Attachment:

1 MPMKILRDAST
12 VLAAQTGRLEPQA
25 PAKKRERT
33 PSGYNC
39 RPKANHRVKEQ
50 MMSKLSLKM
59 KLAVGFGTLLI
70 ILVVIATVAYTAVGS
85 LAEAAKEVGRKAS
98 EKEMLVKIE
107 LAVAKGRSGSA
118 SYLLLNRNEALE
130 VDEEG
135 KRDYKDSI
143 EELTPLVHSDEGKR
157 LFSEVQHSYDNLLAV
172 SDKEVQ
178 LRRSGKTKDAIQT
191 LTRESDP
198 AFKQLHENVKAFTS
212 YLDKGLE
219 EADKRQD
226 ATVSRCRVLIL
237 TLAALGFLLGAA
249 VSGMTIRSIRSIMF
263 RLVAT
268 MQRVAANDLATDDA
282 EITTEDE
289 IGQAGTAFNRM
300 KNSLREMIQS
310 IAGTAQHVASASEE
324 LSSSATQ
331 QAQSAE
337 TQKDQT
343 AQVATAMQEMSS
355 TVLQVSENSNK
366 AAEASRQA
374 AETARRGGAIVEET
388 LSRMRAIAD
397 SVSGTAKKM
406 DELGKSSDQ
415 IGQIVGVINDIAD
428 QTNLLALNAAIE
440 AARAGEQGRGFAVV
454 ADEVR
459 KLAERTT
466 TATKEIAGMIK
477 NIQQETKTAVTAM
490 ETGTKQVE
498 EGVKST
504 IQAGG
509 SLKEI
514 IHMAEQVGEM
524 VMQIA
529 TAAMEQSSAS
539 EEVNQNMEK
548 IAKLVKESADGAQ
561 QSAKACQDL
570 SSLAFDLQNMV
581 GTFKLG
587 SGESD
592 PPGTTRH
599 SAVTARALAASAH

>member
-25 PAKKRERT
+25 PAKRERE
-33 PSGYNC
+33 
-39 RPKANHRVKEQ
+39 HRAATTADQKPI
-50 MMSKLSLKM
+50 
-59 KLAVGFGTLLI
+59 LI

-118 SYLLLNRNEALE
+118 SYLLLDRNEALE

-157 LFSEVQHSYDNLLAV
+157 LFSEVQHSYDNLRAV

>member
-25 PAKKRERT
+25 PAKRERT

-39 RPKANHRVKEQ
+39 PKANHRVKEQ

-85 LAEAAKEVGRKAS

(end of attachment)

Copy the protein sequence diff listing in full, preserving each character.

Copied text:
1 MPMKILRDAST
12 VLAAQTGRLEPQA
25 PAKKRERT
33 PSGYNC
39 RPKANHRVKEQ
50 MMSKLSLKM
59 KLAVGFGTLLI
70 ILVVIATVAYTAVGS
85 LAEAAKEVGRKAS
98 EKEMLVKIE
107 LAVAKGRSGSA
118 SYLLLNRNEALE
130 VDEEG
135 KRDYKDSI
143 EELTPLVHSDEGKR
157 LFSEVQHSYDNLLAV
172 SDKEVQ
178 LRRSGKTKDAIQT
191 LTRESDP
198 AFKQLHENVKAFTS
212 YLDKGLE
219 EADKRQD
226 ATVSRCRVLIL
237 TLAALGFLLGAA
249 VSGMTIRSIRSIMF
263 RLVAT
268 MQRVAANDLATDDA
282 EITTEDE
289 IGQAGTAFNRM
300 KNSLREMIQS
310 IAGTAQHVASASEE
324 LSSSATQ
331 QAQSAE
337 TQKDQT
343 AQVATAMQEMSS
355 TVLQVSENSNK
366 AAEASRQA
374 AETARRGGAIVEET
388 LSRMRAIAD
397 SVSGTAKKM
406 DELGKSSDQ
415 IGQIVGVINDIAD
428 QTNLLALNAAIE
440 AARAGEQGRGFAVV
454 ADEVR
459 KLAERTT
466 TATKEIAGMIK
477 NIQQETKTAVTAM
490 ETGTKQVE
498 EGVKST
504 IQAGG
509 SLKEI
514 IHMAEQVGEM
524 VMQIA
529 TAAMEQSSAS
539 EEVNQNMEK
548 IAKLVKESADGAQ
561 QSAKACQDL
570 SSLAFDLQNMV
581 GTFKLG
587 SGESD
592 PPGTTRH
599 SAVTARALAASAH

>member
-25 PAKKRERT
+25 PAKRERE
-33 PSGYNC
+33 
-39 RPKANHRVKEQ
+39 HRAATTADQKPI
-50 MMSKLSLKM
+50 
-59 KLAVGFGTLLI
+59 LI

-118 SYLLLNRNEALE
+118 SYLLLDRNEALE

-157 LFSEVQHSYDNLLAV
+157 LFSEVQHSYDNLRAV

>member
-25 PAKKRERT
+25 PAKRERT

-39 RPKANHRVKEQ
+39 PKANHRVKEQ

-85 LAEAAKEVGRKAS